Kaytruda is addressing huge markets, and it is widely expected for the drug to increase sales from the current annualized rate of roughly $1 billion to be a multibillion-dollar therapeutic.
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Dividend Analysis: Merck
We analyze 25+ years of dividend data and 10+ years of fundamental data to understand the safety and growth prospects of a dividend. Merck’s dividend and fundamental data charts can all be seen by clicking here.
Dividend Safety Score
Our Safety Score answers the question, “Is the current dividend payment safe?” We look at factors such as current and historical EPS and FCF payout ratios, debt levels, free cash flow generation, industry cyclicality, ROIC trends, and more. Scores of 50 are average, 75 or higher is very good, and 25 or lower is considered weak.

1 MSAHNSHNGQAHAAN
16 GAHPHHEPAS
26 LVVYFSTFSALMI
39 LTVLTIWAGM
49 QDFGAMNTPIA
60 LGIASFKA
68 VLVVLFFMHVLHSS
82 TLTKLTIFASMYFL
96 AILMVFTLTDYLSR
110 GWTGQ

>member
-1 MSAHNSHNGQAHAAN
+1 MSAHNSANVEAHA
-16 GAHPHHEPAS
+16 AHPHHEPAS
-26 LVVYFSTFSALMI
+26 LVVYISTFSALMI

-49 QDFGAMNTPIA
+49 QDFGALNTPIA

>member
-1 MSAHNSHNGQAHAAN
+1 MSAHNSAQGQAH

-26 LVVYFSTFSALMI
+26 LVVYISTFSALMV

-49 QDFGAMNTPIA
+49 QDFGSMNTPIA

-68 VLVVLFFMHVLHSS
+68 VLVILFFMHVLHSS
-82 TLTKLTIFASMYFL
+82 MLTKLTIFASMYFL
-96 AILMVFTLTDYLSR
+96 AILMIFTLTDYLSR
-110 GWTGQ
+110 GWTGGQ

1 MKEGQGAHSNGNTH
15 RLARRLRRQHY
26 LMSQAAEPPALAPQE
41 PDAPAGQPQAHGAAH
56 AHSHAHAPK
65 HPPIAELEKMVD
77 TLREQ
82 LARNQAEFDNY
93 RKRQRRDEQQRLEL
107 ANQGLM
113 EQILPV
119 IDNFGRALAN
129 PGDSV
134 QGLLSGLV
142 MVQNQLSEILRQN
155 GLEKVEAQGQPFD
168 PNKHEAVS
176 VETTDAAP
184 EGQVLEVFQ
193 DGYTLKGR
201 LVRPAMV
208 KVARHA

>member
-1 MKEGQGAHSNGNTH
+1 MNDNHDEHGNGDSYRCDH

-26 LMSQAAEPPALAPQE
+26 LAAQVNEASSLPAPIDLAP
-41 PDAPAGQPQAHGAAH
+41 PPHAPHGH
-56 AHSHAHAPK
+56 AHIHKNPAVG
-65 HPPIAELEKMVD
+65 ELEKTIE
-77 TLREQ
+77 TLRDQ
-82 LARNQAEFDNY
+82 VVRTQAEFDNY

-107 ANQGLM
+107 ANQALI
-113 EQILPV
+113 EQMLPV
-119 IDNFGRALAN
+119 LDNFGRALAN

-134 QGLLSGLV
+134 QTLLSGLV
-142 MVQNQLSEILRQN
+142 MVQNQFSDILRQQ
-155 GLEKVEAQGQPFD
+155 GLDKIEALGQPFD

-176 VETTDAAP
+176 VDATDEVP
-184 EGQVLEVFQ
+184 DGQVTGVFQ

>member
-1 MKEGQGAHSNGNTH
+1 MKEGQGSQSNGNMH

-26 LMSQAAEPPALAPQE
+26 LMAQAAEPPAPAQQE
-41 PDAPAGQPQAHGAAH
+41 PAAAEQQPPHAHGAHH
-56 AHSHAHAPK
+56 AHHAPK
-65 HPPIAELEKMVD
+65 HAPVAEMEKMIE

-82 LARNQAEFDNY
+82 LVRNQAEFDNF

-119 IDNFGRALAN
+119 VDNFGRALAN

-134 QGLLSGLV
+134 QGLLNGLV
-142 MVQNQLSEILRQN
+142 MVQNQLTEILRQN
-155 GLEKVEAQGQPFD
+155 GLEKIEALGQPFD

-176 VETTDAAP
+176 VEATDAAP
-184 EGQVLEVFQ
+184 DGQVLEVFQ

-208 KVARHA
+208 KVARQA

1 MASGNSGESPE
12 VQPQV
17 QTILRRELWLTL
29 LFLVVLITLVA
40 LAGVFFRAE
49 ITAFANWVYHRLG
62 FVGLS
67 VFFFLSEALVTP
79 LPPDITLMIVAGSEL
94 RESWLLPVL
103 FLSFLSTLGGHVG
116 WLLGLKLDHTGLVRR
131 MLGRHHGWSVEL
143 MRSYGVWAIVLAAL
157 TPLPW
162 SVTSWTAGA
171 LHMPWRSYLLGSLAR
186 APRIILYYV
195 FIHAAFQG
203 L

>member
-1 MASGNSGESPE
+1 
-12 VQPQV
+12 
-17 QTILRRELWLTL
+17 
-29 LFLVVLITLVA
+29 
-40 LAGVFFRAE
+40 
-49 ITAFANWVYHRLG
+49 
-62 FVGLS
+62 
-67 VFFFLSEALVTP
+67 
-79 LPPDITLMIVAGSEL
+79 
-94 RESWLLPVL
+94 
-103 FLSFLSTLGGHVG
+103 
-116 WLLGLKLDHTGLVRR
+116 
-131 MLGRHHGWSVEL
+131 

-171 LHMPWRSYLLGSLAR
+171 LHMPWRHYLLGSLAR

Merck’s dividend is very safe with a Dividend Safety Score of 69. The company’s strong score is driven by Merck’s stable business model and relatively modest free cash flow payout ratio of 46%.
Analysts are projecting future diluted earnings per share of $3.75, $4.05, and $4.43 in 2017, 2018, and 2019, respectively. This forecast implies low- to mid-single digit earnings growth and a safe payout ratio below 50%.
Merck’s dividend safety is also helped by the company’s consistent free cash flow generation, which is needed to sustainably pay and grow dividends.
As seen below, Merck has generated positive free cash flow for more than a decade:
Most of Merck’s products are non-discretionary purchases as well. Pharmaceuticals are needed regardless of how the economy is doing, which helped Merck report a sales decline of just 1% in 2008.
The company’s balance sheet is also very supportive of the dividend. Merck maintains investment-grade credit ratings from the major agencies, reflecting the company’s strong market position, diverse revenue mix, healthy profit margins, and consistent cash flow generation.